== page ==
It is a shame that Nigeria, which is supposed to be leading the way by examples, is trailing behind because of shady agreements and poorly executed public projects. It raises questions about Amaechi’s competence and corporate experience, buttressed by him in a recent newspaper interview wherein he admitted that unemployment drove him into politics. Any wonder therefore that he is easily hoodwinked by Chinese loan negotiators? The way a country and its projects are packaged will determine how funding is attracted and the type of funding attracted. Credible process will lead to credible loans. The opposite is crisis-ridden loan. It is difficult to rule out a repetition of what has been done on railway projects during Jonathan’s regime now being presented again as new projects. Such may have to be investigated. Amaechi’s argument that “when we stop collecting the loans, then we stop developing because there was no money when we came into government,” is as shallow as it reeks of ridicule. It portrays the present government as lacking in innovative ideas. In the pursuit of its Grand Ethiopian Renaissance Dam (GERD), Ethiopia had to raise bonds from citizens at home and in the diaspora to fund part of the project. PWC, a consultancy, estimated that migrant remittances to Nigeria could grow to $25.5 billion, $29.8 billion and $34.8 billion in 2019, 2021 and 2023 respectively. Is it out of place if Nigerian government considers turning to its diaspora population for raising funds to finance national projects?
The incompetence or complicity of Nigeria’s Debt Management Office (DMO) has become very evident from the way the disputed Chinese loans have been handled. Nigeria’s rapid accumulation of debt in the previous five years is legendary. And incompetence has been identified as one of the reasons Nigeria was drawn into the debt trap in the case wherein a $9.6 billion judgment debt was awarded against the country by a United Kingdom court over the Process and Industrial Development (P&ID) deal. Although Nigeria has been taking legal steps to escape the P&ID suit, it is clear that those business partners are not joking with their terms of agreement. So, whether those conditions in written agreements are enforceable or not can be better understood as P&ID is asking for 20 per cent of Nigeria’s external reserves as compensation. Amaechi needs therefore to understand that those agreements are not mere papers that can be tossed away carelessly. It is also pertinent to ask whose interest he was protecting when he told the House Committee that “Nigeria won’t get loans from China if you keep probing,” and what motive was behind his aversion to probe. Some are insinuating cover-up attempt.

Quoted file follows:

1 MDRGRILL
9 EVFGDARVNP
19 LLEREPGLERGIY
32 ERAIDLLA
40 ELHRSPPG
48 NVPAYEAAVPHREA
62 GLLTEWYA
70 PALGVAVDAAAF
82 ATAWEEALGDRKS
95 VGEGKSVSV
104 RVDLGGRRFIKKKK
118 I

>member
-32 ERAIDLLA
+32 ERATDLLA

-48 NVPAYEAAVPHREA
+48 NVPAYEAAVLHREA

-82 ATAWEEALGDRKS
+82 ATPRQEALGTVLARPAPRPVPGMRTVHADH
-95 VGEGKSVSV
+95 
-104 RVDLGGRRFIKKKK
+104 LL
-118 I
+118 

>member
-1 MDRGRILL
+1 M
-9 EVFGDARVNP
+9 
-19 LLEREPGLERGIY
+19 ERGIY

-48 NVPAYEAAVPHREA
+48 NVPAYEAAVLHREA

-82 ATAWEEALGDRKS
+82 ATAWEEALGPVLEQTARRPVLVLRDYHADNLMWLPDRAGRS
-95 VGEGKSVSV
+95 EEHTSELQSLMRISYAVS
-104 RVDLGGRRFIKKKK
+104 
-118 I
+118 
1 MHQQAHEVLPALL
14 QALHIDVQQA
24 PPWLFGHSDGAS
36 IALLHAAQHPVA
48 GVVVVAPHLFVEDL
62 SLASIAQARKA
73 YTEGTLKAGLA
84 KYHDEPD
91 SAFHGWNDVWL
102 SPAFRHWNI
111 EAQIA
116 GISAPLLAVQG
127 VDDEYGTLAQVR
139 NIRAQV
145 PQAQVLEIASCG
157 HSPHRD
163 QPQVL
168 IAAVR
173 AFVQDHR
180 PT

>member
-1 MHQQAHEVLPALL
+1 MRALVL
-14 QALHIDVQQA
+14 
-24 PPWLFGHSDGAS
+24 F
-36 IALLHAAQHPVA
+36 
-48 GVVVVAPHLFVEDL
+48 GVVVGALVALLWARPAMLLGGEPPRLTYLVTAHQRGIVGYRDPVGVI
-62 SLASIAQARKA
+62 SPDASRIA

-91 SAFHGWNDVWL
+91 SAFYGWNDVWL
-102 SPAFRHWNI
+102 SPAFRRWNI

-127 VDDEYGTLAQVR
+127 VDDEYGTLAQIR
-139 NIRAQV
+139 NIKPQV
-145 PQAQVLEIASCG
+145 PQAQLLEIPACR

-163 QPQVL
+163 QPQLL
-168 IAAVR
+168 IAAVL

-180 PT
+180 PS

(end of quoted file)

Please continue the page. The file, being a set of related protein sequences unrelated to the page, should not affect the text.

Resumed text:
A major question Amaechi is yet to answer is that of why Hong Kong is the third party in one of the loan deals between China and Nigeria. Perhaps, during their next meeting with the House Committee, Isa Pantami, the Communications Minister or Zainab Ahmed, Finance Minister, or Patience Oniha, the Director-General of DMO, will be able to provide an answer to this question in connection with the commercial loan agreement between Nigeria and Export-Import Bank of China if it applies to the $400 million loan obtained for Galaxy Backbone, the government’s information and communication technology (ICT) agency. Nigeria needs to apply sound intellectual reasoning to its debt accumulation, repayment strategy and indeed to any official policy issue. Failure to do so could lead to implosion, not necessarily an asset take-over by aggressive lenders. In a July 2020 paper, Joseph E. Stiglitz, a Nobel laureate, and Hamid Rashid warned that “the consequences of a debt crisis at any time are devastating.” According to them, “Latin America’s lost decade is generally attributed to that region’s debt crisis; the Greek debt crisis – plunging the country into a half-decade long recession – is yet another example. But as part of, and in the aftermath of, the pandemic the effects could be far worse, especially for the afflicted countries that are home to 70 per cent of the world’s poor. Many of them are fragile economies. A balance of payments problem – say, from a decrease in export earnings precipitated by Covid-19 – will easily catapult them into a debt crisis. A full-blown debt crisis will inevitably force painful cuts in government spending, including on health, education and other social sectors. Such spending cuts will lead to years of low growth and high unemployment.”
Nigerians need to be protected from the adverse consequences of happy-go-lucky officials’ decisions and their superficial reasoning that have far-reaching negative implications. It is time to call Amaechi to order and to curb his reckless utterances that are mostly products of lazy logic and warped thinking. Nigeria should not be made subservient to China or any other lender for that matter because of someone’s incompetence. Alternative means need to be sought if we must obtain external loans and the conditions must be fair to Nigeria, not the ones that would end up subjugating the country now and in the future.